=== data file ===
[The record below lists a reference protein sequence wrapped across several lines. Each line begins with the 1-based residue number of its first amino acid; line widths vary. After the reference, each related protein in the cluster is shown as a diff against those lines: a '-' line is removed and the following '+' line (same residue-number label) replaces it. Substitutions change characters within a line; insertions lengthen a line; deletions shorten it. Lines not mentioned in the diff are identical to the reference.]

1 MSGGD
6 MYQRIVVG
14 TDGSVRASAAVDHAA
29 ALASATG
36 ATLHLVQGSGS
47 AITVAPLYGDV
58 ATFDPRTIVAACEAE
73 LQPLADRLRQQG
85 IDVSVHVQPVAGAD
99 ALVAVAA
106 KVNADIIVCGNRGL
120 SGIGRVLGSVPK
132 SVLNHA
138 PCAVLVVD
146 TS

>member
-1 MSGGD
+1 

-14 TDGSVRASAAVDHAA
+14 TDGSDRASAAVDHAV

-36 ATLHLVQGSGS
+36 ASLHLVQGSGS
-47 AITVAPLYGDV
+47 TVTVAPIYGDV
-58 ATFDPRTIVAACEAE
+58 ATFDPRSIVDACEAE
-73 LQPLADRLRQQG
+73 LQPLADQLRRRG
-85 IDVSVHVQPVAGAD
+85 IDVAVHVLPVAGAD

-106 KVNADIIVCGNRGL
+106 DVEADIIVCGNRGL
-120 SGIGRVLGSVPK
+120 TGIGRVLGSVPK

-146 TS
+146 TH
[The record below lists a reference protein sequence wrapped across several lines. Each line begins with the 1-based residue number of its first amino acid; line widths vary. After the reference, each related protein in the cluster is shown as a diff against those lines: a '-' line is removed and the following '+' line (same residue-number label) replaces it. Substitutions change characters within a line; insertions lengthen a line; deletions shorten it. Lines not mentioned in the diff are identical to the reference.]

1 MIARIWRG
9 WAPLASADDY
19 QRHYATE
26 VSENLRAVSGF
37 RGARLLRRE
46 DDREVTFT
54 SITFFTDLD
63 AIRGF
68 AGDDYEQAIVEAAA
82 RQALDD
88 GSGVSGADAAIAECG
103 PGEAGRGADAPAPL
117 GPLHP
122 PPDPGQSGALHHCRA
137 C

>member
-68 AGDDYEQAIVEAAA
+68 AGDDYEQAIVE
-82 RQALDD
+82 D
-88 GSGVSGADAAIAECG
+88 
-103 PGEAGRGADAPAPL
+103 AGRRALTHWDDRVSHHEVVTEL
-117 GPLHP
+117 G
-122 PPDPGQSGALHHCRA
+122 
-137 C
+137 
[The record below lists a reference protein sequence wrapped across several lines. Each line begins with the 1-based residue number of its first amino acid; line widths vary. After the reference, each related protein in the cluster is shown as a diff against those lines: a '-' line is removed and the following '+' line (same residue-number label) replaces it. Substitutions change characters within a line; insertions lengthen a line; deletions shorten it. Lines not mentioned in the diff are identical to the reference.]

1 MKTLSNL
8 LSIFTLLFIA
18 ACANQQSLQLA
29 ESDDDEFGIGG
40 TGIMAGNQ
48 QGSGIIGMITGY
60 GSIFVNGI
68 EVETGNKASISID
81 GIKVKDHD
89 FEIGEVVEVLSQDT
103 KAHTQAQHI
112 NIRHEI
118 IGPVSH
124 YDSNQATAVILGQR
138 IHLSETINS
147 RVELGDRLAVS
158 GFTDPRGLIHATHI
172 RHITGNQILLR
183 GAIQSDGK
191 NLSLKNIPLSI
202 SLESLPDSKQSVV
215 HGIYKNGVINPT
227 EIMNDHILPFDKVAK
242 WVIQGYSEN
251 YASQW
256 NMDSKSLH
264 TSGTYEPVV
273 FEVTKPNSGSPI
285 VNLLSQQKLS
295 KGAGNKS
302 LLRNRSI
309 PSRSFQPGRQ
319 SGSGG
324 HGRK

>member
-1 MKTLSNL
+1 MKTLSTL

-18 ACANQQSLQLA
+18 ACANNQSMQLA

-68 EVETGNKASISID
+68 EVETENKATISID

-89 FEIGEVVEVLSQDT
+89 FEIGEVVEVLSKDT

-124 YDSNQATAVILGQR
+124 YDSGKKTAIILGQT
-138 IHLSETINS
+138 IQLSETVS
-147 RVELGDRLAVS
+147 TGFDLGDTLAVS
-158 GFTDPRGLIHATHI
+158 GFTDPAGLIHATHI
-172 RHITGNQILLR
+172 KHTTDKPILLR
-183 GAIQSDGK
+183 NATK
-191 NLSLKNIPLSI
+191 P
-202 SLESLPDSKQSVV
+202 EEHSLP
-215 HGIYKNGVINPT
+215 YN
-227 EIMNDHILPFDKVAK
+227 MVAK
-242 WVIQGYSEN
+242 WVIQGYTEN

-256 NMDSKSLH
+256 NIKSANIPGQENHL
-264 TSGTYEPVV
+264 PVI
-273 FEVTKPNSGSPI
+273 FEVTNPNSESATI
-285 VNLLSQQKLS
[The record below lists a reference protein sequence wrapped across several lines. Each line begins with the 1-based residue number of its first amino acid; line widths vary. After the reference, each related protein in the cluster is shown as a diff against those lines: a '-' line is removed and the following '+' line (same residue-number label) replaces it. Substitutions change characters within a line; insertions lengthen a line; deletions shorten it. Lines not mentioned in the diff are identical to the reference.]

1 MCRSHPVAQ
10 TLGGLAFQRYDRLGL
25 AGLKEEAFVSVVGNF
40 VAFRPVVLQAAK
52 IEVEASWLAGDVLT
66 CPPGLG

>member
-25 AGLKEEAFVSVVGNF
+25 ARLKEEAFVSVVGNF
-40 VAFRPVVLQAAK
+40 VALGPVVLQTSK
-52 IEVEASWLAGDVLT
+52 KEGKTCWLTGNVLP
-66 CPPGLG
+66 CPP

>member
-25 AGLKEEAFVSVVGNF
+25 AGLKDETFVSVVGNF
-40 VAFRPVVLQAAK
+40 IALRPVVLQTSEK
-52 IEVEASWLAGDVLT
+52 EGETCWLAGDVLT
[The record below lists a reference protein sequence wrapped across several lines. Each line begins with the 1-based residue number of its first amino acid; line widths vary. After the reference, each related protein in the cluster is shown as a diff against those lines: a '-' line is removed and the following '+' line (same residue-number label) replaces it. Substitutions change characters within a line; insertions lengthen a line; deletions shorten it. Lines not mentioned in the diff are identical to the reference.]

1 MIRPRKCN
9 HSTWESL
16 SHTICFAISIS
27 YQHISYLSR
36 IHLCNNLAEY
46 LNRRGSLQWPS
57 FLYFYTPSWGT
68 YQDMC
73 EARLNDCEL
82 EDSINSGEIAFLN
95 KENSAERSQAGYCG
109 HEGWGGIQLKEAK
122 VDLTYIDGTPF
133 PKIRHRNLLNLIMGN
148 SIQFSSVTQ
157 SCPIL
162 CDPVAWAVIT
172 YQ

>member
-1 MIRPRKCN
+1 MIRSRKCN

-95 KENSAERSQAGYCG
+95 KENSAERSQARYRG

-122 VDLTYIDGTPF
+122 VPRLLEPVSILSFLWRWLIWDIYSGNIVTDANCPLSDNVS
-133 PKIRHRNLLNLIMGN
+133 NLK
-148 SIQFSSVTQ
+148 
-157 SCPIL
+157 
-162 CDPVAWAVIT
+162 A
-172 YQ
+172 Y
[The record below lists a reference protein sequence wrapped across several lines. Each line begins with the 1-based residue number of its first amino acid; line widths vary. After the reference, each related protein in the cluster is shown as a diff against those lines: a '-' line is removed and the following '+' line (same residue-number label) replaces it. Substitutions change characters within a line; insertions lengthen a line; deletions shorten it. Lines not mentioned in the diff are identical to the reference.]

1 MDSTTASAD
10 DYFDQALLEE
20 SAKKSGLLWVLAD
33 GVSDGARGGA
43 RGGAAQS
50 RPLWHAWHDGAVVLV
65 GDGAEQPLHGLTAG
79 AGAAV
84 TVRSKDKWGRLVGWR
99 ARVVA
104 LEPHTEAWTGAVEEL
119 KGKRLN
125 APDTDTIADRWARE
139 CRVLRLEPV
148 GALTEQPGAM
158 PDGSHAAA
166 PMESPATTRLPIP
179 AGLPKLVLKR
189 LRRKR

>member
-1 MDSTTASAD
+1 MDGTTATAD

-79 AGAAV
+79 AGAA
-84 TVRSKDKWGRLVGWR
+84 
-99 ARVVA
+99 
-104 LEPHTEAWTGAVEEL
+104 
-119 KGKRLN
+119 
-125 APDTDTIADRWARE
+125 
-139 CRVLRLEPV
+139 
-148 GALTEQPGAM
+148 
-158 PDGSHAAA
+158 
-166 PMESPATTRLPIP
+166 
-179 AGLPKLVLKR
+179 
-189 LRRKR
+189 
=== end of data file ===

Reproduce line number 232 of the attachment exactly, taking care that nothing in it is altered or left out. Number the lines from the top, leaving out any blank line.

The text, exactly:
-119 KGKRLN